Repeating is never easy, especially when you’re coming off a Big Ten Championship and a third-place national finish.

But that’s the goal of the Michigan men’s club water polo team, and, if early results are any indication, it is well on its way to accomplishing it.

Starting the season strong with a 6-2 record, the team heads into the Hoosier Invite at Bloomington and Big Ten Championship in East Lansing in search of a repeat.

Losing much of their starting team from last season, the Wolverines rely heavily on not only the performance of the few returning players but also the play of a select group of freshmen.

Bringing substantial speed to the team, freshman Matt Burke easily found a starting position on the A team this season. Nevertheless, returning members, such as fifth-year senior Ryan Wyatt, senior John Thomas and junior Dan Krudys remain the reason for Michigan success through the beginning of the season.

“(Wyatt) has been playing with the team for almost 10 years. He brings a level of experience and skill that is hard to achieve without the time and effort he puts into his game,” assistant coach Dan Perout said.

The season began before class started with two practices daily. In its first outing at the Spartan Invitational on Sept. 10-12, Michigan played against the Michigan Masters, a team consisting of graduated students throughout Michigan. Michigan narrowly escaped with a 13-12 victory.

“Our first tournament was difficult because we were just coming together as a team, and a lot of the success involved in water polo comes from anticipating the cuts and moves of your teammates,” Perout said.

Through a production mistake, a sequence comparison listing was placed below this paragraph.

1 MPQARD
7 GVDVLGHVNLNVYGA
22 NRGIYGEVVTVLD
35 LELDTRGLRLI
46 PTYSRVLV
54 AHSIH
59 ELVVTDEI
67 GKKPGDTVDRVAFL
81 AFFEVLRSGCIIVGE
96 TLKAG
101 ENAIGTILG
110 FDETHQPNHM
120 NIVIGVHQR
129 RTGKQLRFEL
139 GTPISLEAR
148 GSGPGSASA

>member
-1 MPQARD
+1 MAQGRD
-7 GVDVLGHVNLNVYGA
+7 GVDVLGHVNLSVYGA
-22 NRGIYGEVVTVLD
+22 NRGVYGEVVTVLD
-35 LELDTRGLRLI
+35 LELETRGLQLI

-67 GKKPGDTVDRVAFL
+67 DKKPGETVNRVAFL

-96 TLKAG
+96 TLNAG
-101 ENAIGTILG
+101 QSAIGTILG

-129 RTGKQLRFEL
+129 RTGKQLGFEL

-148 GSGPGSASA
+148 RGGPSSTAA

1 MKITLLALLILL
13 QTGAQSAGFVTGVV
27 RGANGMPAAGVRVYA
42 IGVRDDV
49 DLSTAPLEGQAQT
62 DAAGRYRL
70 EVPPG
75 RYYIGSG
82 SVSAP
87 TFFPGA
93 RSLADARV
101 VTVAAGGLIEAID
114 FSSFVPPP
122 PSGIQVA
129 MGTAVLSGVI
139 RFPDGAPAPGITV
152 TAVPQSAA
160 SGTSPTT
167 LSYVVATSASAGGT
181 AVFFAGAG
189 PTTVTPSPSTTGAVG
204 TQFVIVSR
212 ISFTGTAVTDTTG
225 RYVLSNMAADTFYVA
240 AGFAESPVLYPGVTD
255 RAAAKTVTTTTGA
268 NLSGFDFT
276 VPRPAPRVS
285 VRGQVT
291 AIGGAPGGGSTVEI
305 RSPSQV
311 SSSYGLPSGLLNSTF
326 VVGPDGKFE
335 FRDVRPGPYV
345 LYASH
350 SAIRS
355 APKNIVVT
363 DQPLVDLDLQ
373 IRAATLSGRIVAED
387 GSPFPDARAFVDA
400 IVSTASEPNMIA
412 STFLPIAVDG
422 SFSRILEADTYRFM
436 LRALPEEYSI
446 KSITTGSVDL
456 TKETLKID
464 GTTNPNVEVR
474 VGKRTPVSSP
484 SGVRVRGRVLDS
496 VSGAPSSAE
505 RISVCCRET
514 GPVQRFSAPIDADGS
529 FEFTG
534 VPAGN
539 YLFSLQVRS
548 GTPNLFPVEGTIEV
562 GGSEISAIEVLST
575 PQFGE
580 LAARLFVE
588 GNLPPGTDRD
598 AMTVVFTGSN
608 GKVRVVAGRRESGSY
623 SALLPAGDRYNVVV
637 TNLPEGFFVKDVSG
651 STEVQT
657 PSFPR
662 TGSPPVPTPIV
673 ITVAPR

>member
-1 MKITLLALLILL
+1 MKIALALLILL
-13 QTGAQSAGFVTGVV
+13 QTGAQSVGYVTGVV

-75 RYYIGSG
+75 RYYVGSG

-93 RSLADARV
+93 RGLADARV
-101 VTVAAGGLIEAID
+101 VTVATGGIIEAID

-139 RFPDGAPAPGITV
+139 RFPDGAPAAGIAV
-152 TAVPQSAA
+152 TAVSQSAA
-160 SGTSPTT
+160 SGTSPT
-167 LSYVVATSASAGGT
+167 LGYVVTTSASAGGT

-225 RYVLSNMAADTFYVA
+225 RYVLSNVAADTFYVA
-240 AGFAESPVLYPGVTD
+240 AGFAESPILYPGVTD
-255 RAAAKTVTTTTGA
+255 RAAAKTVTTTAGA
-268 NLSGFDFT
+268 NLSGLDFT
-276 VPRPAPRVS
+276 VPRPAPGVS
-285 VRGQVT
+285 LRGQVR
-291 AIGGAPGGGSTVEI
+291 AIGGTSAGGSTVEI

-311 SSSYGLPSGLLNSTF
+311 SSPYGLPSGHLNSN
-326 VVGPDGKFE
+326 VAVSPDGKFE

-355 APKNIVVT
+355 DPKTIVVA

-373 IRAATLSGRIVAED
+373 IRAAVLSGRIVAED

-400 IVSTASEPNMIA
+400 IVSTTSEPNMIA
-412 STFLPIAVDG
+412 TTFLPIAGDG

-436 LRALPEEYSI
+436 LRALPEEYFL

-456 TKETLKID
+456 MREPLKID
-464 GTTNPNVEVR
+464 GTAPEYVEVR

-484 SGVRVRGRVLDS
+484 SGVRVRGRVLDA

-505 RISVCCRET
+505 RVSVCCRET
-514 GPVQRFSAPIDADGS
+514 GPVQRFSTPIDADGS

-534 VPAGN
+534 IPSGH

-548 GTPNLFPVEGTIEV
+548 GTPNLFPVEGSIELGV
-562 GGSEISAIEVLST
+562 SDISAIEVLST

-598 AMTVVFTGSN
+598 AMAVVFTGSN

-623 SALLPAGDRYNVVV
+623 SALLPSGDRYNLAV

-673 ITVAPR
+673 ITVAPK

Michigan faced Michigan State twice throughout the year, first at the Michigan State Invitational, losing 2-10, and second at the Boilermaker Invitational Sept. 16-18, falling 4-5.

“In the first game (Michigan State) basically out swam us,” Perout said. “In the second game, I really think that we played the best we could have possibly played but sometimes the ball just doesn’t fall your way.”

As the season progressed, the team started coming together while still learning from its losses.

“The losses to Michigan State were difficult because they are our biggest rival,” junior Glenn Legacki said. “But I think we learned a lot from the game, and we’re probably going to have to face them again at Big Tens.

Though the losses proved hard on the team, it experienced significant victories over Illinois, 8-6, Miami (Ohio), 16-11, and Purdue, 12-10.

“With each tournament, I believe, we become more and more of a team,” Perout said.

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